Trust's termination benefits Chesterfield Canal restoration

Published: Wednesday, 30 December 2020

THE termination of the Barnsley, Dearne & Dove Canals Trust has resulted in over £22,000 of its funds being donated to the Chesterfield Canal Trust.

Renishaw2007This money will go to the Rewatering Renishaw project, that entails making good around 550 yards of waterway that was restored through Renishaw.  The photograph shows volunteers of both the Trust and Waterways Recovery Group working on the waterway through Renishaw in 2007.

Support dwindled

The Barnsley Canal Group was formed in 1984, then was relaunched as the Barnsley, Dearne & Dove Canals Trust in 2000, but for a number of years support has dwindled, as the new Barnsley local plan does not include the restoration of the canals in the borough.  Without that support, the prospect of a through restoration, estimated to cost a nine figure sum, appears to be very unlikely.

It was therefore with great regret that the Trust’s Council of Management decided to wind up the Trust and cease operations. It considered that the remaining cash assets should be transferred to an active canal restoration project where they can be put to good, practical use and chose the Chesterfield Canal Trust as recipients. This was approved at their
A.G.M. in November, with Mike Silk, Company Secretary of the Barnsley, Dearne & Dove Canals Trust explaining:

Renishaw 2010The best use of resources

“Despite our disappointment at having to close our Trust, we are convinced that helping to keep the restoration work of the Chesterfield Canal Trust moving forward is the best use for the resources we are passing across.  We wish the Trust every success with its plans for full restoration, which will benefit local communities as well as all users of the route of the canal.”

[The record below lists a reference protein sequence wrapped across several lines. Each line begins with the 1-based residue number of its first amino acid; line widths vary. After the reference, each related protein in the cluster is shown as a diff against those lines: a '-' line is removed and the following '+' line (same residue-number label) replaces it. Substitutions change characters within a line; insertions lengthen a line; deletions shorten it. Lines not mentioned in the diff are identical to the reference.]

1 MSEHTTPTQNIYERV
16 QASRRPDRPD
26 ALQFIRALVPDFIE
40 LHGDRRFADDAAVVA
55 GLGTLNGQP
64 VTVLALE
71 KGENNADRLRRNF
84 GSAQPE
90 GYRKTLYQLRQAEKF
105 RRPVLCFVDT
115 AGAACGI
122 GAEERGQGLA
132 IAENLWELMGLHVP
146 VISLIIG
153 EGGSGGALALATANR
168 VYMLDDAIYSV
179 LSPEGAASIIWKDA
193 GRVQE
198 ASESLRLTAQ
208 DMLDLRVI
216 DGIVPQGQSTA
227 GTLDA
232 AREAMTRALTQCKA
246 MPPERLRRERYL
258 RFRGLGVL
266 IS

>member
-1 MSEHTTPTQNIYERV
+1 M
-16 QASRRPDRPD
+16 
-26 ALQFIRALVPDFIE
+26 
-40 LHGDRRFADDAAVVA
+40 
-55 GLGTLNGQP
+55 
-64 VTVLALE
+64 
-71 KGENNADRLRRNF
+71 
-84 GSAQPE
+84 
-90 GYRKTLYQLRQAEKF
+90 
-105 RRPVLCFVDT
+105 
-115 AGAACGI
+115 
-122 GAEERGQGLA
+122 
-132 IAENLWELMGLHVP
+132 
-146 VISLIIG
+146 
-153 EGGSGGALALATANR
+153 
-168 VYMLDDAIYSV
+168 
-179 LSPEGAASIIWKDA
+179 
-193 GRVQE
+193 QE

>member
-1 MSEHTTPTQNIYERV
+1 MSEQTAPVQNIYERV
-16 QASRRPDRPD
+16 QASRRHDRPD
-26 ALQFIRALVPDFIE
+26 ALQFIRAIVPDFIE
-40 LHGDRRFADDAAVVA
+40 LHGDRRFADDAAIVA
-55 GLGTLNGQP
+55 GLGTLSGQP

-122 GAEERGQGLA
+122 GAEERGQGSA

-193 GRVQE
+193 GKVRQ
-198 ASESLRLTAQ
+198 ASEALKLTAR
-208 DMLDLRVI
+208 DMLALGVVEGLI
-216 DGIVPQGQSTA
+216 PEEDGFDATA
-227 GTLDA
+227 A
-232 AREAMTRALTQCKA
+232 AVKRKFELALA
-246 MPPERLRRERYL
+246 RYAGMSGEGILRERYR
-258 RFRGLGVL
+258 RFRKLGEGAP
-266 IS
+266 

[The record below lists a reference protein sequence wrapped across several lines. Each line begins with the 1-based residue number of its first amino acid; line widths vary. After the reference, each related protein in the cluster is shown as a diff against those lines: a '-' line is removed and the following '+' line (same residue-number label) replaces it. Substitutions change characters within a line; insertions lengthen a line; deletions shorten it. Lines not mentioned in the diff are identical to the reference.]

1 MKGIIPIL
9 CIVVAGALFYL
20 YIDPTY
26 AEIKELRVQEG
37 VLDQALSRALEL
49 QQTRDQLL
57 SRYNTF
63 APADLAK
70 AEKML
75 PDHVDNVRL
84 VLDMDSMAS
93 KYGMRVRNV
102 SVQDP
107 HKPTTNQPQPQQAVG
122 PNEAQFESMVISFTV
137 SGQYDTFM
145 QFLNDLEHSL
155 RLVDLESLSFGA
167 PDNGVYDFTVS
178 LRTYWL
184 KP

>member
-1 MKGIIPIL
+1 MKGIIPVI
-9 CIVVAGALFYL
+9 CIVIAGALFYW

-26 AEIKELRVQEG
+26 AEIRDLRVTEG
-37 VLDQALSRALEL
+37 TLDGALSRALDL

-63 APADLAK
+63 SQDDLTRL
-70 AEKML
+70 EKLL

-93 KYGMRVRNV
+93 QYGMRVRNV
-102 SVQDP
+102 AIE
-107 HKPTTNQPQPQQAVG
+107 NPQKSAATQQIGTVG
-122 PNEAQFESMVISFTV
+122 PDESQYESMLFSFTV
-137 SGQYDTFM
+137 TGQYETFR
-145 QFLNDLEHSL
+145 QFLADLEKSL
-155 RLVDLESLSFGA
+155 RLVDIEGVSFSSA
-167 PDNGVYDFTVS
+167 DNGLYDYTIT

The Rewatering Renishaw project seeks to make good the canal which was restored through Renishaw, Derbyshire in 2009, as part of a housing development, but which has not been maintained.  It will also extend the channel by a further 550 yards. 

The photograph above shows the canal just after its restoration in 2010, with the photograph below showing it as it is now in need of work.

Renishaw2020Towpath resurfaced

In addition to putting a total of 1,090 yards of canal in water, the towpath will be resurfaced to be suitable for pedestrians and cyclists providing a circular surfaced route incorporating the Trans-Pennine Trail and 11 picnic benches, two of which will be suitable for wheelchair users.  Signage to encourage users of the Trans-Pennine Trail to explore the canal and the village will be installed along with 12 cycle stands to allow cyclists to secure their bikes.

Peter Hardy, Chairman of the Chesterfield Canal Trust, remarked:

“The Chesterfield Canal Trust is very sad to see one of our fellow restoration trusts having to be wound-up.  We believe that canal restoration is a wonderful vehicle for bringing much needed economic regeneration to our communities. Recent events have re-emphasised the need for these green spaces for health and wellbeing.

"We are deeply grateful to the officers and members of Barnsley, Dearne & Dove Canals Trust for choosing us as the recipients of their remaining funds. They can rest assured that the money will be put to very good use.”

This Rewatering Renishaw project is part of Phase 1 of the Chesterfield Canal Trust’s ambition to restore the canal to full navigation by 2027, which is the 250th anniversary of the canal’s original opening.